This week, Upper Missouri Waterkeeper documented and notified the Montana Department of Environmental Quality (DEQ) of a miles-long neon-green noxious algal bloom emerging on the Big Hole River downstream of Divide. The new algal bloom adds to the suite of troubling conditions plaguing the river and basin this summer, including a major collapse in brown and rainbow trout populations, warm water temperatures prompting hoot owl restrictions, and low flows.
“A healthy river needs balanced physical, chemical, and biological processes, and all three on the Big Hole River are sadly degraded,” said Guy Alsentzer, Executive Director of Upper Missouri Waterkeeper. “In the face of climate change, trout population decline, and excessive nutrient pollution, we need to take decisive action with science-based solutions capable of restoring this world-class waterway.”
Benthic algal blooms such as the one on the Big Hole are typically the result of nutrient pollution combined with long summer days and hot temperatures. Algal blooms degrade recreational uses of rivers, and negatively affect fish populations and aquatic communities by decreasing oxygen concentrations in the river.
Nutrient pollution in the Big Hole isn’t new. The Upper Big Hole and North Fork have had a pollution diet (total maximum daily load aka TMDL) to reduce existing sources of pollution in place since the EPA approved the plan in 2009. Unfortunately, the Montana Department of Environmental Quality (DEQ) has yet to review the Big Hole TMDLs and evaluate any progress made toward improving water quality standards or recommend management changes, a process that should occur every five years.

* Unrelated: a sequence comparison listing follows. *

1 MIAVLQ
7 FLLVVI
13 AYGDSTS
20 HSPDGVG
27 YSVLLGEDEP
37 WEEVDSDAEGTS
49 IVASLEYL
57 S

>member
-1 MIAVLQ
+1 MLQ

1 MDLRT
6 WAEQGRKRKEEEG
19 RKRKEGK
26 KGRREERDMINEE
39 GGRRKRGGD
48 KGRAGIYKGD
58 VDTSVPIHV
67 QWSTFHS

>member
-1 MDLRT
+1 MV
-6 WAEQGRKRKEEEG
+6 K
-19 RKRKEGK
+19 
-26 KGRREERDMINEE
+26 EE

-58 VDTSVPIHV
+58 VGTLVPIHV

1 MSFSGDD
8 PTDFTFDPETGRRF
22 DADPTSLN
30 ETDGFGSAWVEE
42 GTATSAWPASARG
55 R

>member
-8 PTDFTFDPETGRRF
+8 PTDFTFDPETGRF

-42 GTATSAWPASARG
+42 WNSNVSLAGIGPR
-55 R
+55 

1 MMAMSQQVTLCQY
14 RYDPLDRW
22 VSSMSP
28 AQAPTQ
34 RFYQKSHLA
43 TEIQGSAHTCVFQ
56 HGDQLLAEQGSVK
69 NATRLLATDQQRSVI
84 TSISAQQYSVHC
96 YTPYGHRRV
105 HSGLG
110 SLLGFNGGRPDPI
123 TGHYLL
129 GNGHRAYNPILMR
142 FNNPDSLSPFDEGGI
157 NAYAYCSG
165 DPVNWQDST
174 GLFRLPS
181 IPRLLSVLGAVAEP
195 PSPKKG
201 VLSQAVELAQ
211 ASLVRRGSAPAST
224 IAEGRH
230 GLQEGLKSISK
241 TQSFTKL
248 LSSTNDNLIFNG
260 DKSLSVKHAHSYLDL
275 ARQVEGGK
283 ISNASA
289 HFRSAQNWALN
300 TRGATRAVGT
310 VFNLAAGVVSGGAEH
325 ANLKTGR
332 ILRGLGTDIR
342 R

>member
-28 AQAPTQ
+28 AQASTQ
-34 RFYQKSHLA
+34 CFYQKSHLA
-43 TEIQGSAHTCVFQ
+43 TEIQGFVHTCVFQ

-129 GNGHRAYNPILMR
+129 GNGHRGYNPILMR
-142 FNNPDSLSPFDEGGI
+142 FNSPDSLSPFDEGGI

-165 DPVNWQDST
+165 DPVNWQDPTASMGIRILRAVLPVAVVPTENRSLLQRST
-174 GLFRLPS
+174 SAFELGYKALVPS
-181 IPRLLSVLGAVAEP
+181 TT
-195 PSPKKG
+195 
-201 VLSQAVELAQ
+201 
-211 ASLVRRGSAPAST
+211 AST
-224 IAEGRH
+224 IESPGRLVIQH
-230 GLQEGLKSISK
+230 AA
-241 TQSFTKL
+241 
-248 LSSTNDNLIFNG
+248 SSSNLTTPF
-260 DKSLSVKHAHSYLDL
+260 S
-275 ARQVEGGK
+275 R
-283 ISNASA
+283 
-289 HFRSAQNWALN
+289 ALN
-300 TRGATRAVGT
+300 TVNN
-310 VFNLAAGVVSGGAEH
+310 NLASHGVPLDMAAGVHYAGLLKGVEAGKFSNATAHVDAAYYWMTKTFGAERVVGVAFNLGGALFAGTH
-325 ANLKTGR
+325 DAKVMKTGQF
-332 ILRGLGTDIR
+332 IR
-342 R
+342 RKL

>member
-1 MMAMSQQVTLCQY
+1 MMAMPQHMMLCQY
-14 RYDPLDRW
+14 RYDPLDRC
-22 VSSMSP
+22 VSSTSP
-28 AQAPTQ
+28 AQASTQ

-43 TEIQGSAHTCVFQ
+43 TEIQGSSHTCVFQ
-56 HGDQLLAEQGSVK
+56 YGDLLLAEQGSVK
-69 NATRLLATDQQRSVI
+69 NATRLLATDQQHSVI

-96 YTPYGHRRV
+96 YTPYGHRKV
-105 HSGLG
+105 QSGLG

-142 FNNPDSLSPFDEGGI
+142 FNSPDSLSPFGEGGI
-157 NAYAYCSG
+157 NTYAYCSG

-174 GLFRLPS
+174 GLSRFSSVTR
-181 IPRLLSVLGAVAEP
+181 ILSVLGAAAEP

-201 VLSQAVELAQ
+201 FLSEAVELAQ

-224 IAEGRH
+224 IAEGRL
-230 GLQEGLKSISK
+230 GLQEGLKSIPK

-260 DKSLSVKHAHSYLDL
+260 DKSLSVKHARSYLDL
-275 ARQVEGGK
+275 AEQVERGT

The Big Hole River Foundation’s water quality monitoring data has consistently found unhealthy and elevated levels of nutrient pollution in the Big Hole. Prolonged and widespread algal blooms could cause serious harm to the health of the Big Hole River, impacting not only the fishery, but the local economy, jobs, and Montanans’ outdoor way of life. In a time of diverse river threats it’s critical our decisionmakers and agencies use all the tools on their tool-belts to protect river health and build resilience into the future.
For these very reasons, since July 2021, a broad coalition of outfitters, guides, businesses, NGOs, wild trout advocates, and concerned citizens have called on the Governor to form a multi-agency, Cold Water Fisheries Task Force to coordinate interagency response to new and emerging threats facing our waterways.
Sadly, instead of prioritizing work on healthy rivers and fisheries, the state is actively rolling back science-based water quality standards and numeric nutrient criteria, and the 2023 Legislature initiated several rollbacks to longstanding pollution review and control criteria, including a prohibition on considering climate change impacts. Similarly, unrelenting new development pressure reliant on septic systems and exempt wells outside municipal boundaries continues apace, a trend that recent legislative bills only encourage, as opposed to mitigate.
All the while Montana’s fisheries and river conditions continue to decline, a trend unlikely to improve without serious course-correction.